Ross Clark

Is Michael Gove really an environmental reformer?

Is Michael Gove really an environmental reformer?
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How right Michael Gove was, in his first speech as Environment Secretary, to promise to put an end to a Common Agricultural Policy (CAP) which 'puts resources in the hands of the already-wealthy'. But how bizarre that he then proposed a reform that will continue to do just that.

Doing away with CAP ought to be one of the big gains from Brexit. For the past 44 years, taxpayers have been forced to fund a system which, in turn, has created food mountains, degraded the landscape, put millions in the pockets of wealthy landowners in return for doing virtually nothing and, in conjunction with protectionist tariffs from food imports from outside the EU, driven the price of food higher than it need be.

Until 2003 CAP was based around straightforward production subsidies, encouraging food to be produced that the market didn’t actually want – hence the butter mountain and wine lake. Then it was ‘reformed’ in a way that was even more bizarre – landowners have been paid merely for keeping land in ‘agricultural condition’. They don’t actually need to produce anything. Since the reforms, Britain’s self- sufficiency in food – which was the justification given for the original form of CAP – has plummeted. But wealthy landowners – among them Lord Heseltine, who rakes in £90,000 a year for his Oxfordshire estate – have continued to be treated to this bizarre form of welfare.

No longer, or so Michael Gove says. In future, he says, farmers will have to earn payments from the public purse – which he says will be maintained at their current level until 2022. How will they earn them? By undertaking work which enhances wildlife and plantlife.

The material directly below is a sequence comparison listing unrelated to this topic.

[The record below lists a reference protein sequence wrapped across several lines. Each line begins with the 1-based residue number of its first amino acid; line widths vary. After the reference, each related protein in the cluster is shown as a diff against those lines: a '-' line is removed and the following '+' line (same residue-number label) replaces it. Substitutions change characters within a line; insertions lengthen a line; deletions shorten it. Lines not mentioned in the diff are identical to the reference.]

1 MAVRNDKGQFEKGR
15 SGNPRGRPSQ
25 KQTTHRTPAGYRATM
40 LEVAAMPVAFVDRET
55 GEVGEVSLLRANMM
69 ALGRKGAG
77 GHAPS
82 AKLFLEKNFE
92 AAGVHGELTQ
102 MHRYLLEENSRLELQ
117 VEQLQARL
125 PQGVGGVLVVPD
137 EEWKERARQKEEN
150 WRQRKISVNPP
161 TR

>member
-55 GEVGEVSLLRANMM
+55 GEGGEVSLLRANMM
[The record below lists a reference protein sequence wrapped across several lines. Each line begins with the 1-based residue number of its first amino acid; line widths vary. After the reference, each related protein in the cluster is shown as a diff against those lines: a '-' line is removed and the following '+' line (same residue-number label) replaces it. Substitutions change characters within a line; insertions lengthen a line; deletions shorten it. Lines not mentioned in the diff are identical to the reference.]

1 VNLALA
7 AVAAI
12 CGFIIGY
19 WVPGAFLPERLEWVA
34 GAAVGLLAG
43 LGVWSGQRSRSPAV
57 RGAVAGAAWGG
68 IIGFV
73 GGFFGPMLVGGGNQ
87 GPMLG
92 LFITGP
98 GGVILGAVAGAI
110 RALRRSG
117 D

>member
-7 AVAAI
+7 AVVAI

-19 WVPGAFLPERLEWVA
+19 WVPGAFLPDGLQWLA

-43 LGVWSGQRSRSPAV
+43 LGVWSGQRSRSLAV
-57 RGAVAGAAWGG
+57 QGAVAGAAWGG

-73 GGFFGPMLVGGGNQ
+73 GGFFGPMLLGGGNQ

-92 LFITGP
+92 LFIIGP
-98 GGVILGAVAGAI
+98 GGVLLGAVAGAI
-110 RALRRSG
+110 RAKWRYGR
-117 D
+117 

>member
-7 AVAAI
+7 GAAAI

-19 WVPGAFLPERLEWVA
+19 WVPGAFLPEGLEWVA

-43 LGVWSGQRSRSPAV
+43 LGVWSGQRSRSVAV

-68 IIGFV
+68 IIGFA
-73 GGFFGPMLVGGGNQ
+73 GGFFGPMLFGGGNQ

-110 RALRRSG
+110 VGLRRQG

Let’s put that another way: he wants to pay landowners a bung for turning their fields into nature reserves. What’s more, it sounds as if he has in mind private nature reserves. When he was asked at this morning’s news conference whether his proposals included greater public access he said nothing – other than that as Education Secretary he had encouraged school children to visit farms so that they could see where food comes from.

Just as with previous incarnations of CAP it isn’t hard to foresee the perverse outcome of Gove’s proposed reforms. Genuine farmers, who actually grow food, might qualify for some money, but their scope for claiming it will be compromised by the need to plough, drill, spray and combine-harvest their acres. Gentlemen farmers who are just playing at agriculture as a hobby, on the other hand, will with great delight turn their fields into woodland and ponds. No longer, it sounds from Gove’s proposals, will they have to pretend to be farming in order to claim money – they will be able to claim it for their grouse-shoots without any need to plant crops.

The only justification for spending public money on farmers is if it is in return for public benefit. The promotion of national food security – the original purpose of agricultural support – might be one of those benefits, as would the creation of public parkland and new rights of way. But the laying-out of private nature reserves for the personal enjoyment of landowners and their guests is not. On the contrary, it will be an even worse use of public money than the current CAP.